Steve Lacy sings “Bad Habit” to me as I wait at the Cesson bus stop to board my near-daily bus to the center of town.
My eyes dart from this page frequently, expecting the C6 Aeroport to be in view. I can’t tell if they are always late or all early, but the bus always exhales in labored exhaust, sometime between the time you waited for and the next. Either way, I board five past and make it to Republique anyways.
I don’t know how long I have kept to this habit of taking iced coffee at Mokka and observing everyone who passes on the ever-populated Rue de le Bastard.
What I have seen these past weeks comes in a few variations.
Overwhelmingly, black covers the shoulders of these Rennes walkers. All ages seem to have an attachment to this base, the young and feminine accentuating with perhaps a pop of color or contrast of pattern.
Among this swarm, new women dress in black tights, either end landing in boots or under dark skirts. These girls don oversized coats, two buttons unbuttoned as each side hangs open on their first layer. Their breaks in black often come in white or tan, basic color blocking for a population that keeps one toe in homogeny.
Cream-colored sneakers see the world from millennial feet as they walk into light creases against the uneven stone. These women wrap their necks in soft cotton scarves and top their heads with the ascribed bennie. Brown hair curls under and into their XXL button-up sweaters, warm and puffed like shag carpet.
I don’t hate it, though they drone on in the same colors, black, cream, tan, brown, and pink, barely distinguishable from white.
Naturally, within any herd of dressers, the brilliant and beautiful stick out, and Rennes’ diamonds are no exception.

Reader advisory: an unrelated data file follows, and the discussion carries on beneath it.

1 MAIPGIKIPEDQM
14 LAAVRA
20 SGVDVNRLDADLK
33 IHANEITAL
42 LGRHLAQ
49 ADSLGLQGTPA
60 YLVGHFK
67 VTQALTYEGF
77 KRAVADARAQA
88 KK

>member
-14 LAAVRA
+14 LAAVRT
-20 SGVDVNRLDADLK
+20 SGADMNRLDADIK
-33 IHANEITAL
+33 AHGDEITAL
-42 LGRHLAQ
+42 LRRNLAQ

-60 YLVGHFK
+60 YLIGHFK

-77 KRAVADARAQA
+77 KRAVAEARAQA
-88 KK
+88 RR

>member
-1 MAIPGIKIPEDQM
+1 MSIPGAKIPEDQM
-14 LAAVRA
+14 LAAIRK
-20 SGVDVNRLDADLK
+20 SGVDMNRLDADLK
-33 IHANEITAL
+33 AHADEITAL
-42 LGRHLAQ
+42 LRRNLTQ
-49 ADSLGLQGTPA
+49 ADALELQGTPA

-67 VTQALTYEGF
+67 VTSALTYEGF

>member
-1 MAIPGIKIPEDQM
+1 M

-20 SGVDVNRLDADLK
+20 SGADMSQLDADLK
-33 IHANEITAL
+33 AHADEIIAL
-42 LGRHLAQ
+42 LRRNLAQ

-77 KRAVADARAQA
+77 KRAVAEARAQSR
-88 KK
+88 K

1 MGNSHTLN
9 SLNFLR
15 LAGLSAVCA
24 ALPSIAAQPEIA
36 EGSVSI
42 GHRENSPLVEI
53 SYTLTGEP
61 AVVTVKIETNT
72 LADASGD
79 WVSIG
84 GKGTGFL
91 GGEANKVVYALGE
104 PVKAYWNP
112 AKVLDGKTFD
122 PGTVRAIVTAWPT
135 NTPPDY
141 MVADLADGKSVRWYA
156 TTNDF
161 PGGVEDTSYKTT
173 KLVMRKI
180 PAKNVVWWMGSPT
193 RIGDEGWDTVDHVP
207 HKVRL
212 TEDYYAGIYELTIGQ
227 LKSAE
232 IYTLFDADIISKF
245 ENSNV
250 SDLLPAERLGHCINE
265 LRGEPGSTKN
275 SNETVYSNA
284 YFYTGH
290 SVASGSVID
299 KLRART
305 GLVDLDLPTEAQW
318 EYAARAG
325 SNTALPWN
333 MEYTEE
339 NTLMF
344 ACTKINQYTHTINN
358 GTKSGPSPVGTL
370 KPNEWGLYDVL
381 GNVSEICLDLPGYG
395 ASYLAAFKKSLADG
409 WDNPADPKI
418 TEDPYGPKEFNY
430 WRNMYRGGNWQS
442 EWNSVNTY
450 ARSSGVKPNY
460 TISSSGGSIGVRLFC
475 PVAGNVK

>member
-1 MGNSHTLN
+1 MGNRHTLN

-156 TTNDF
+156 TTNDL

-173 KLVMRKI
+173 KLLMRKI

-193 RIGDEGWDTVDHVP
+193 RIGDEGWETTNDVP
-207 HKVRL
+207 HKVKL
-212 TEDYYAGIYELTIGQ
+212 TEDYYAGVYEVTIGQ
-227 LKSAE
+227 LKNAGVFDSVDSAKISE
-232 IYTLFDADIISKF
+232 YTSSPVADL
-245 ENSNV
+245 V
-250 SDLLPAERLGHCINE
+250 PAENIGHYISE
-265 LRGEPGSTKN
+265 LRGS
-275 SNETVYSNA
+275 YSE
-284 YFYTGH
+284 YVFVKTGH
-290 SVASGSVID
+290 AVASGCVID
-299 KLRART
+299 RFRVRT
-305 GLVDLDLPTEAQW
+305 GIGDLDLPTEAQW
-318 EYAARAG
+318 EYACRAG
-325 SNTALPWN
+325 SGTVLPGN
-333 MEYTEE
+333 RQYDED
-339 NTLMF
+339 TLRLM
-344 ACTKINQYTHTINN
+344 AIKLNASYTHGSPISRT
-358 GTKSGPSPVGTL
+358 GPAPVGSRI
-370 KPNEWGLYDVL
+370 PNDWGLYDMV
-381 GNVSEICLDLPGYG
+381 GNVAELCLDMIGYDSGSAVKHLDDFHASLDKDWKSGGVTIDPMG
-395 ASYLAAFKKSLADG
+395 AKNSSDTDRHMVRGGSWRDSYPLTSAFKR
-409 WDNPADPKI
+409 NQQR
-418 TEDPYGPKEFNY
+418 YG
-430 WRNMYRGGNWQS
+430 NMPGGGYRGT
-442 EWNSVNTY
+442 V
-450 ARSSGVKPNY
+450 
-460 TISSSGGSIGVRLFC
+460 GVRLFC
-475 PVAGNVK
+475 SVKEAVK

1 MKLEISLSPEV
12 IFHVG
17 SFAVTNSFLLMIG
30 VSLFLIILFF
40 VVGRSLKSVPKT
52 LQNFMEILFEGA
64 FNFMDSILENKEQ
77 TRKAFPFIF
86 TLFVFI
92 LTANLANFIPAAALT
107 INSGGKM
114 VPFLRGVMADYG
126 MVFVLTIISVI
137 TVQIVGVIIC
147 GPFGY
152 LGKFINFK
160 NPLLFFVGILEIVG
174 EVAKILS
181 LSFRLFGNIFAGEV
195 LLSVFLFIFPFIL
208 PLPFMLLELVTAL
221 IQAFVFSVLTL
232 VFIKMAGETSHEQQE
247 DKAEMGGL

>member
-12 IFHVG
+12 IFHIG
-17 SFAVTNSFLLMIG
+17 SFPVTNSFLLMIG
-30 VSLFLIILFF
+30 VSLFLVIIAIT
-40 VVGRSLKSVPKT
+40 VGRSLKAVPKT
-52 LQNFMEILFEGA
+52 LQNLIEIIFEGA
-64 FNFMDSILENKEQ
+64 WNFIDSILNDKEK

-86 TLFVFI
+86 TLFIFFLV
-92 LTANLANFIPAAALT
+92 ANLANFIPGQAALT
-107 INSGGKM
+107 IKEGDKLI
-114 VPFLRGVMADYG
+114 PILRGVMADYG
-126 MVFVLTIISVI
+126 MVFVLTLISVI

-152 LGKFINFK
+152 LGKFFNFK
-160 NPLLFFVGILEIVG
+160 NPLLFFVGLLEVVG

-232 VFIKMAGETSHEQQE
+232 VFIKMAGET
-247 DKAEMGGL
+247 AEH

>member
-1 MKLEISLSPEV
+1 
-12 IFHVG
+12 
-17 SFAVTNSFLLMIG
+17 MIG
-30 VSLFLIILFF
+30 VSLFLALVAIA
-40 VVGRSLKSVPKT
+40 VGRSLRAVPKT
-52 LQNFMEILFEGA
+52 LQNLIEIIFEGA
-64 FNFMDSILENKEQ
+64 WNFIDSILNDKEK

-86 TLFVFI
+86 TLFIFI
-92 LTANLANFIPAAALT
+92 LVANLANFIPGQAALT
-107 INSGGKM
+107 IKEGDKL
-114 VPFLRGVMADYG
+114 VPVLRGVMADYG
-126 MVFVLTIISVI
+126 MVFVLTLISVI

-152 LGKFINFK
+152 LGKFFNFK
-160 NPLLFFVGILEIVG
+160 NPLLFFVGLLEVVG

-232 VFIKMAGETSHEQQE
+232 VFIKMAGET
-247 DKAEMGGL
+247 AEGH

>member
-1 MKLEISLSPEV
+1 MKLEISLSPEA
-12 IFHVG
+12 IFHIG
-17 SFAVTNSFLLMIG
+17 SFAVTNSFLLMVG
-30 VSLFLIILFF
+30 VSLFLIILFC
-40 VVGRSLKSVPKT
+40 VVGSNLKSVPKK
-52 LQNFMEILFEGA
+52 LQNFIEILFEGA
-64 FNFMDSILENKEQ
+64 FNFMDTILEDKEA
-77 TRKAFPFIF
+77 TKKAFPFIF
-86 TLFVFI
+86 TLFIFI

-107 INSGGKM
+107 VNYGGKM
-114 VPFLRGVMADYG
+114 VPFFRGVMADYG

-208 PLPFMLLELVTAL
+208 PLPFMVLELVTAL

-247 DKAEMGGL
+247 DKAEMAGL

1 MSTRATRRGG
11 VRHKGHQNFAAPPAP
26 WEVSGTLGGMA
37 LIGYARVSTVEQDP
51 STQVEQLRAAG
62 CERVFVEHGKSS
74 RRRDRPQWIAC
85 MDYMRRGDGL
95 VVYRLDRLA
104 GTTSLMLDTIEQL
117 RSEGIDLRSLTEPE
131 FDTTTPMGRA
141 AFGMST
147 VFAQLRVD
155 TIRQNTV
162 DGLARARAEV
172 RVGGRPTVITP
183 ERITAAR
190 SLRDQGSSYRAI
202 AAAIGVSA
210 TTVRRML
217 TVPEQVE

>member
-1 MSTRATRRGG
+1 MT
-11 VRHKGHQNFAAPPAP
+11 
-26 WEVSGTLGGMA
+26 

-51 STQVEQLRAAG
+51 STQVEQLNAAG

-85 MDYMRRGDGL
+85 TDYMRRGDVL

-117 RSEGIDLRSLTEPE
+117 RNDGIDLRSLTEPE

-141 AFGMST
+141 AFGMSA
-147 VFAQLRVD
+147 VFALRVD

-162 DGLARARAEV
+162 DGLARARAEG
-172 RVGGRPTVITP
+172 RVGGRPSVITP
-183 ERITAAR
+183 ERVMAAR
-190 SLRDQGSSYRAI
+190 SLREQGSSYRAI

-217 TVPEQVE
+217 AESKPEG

For the older generation of women, most of whom are under the universal urge to chop their hair with the same sharp shortness, these feats of fashion come in coordinated color schemes and fabric attention. As they pass, there is a certainty that even their socks match and mirror what they wear on the surface.
In youth, colored fits find my focus and pull me in pinpointed directions to pink floral buzz cuts and wide-legged denim. Their identity hemorrhages from their patterned skirts and oversized sweaters. Legs slid between thin tights, torn and running, while their canvas-bagged shoulders rock back and forth. Earrings hang heavy from stretched lobes and chart empty spaces on their faces.
And then there are the leather ladies, and I do love them. 20, 30, 40-something girls creaking down the street with arms crossed over silver ornaments in black boots, invariably. Their hair is always pinned and pulled, cheekbones leading their walk.
Made in the USA
When she asks what I want, I want to tell her I love the way her nails, dark green and noir, match her drawn eyes. I want to tell her exactly how much I prepare just to hear this question. I want to say the words I mean, effortlessly, with the same loose twist of tongue that comes after I’ve gotten my spirits up. I want to hold on to this moment before she knows my whole truth. And I can’t tell her, not without stumbling, words invariably slurred by my American mouth. I try anyways, but it is too early to tell if she will let me finish.
At times, a young boy strolls by with a matching sweat set in tan, gray, or some other soft color. Most men, on the other hand, stick to their black scripts. They layer t-shirts and sweatshirts, pulling puffers over all of this and ending over black pants that brim their Nike choose-your-own-adventures.
Another look frequents this male population in tan pants and tucked t-shirt. Layered above is a blue or deep green button-up, and over that, a similarly dark sweater. The collar of their ironed blue peaks out from v-neck scoop.
Perhaps, though not necessarily, they don a comfortable jacket and scarf below the rim of their cotton caps. All this over business boots laced up and double tied with stiff hands living outside their week-day keyboard station.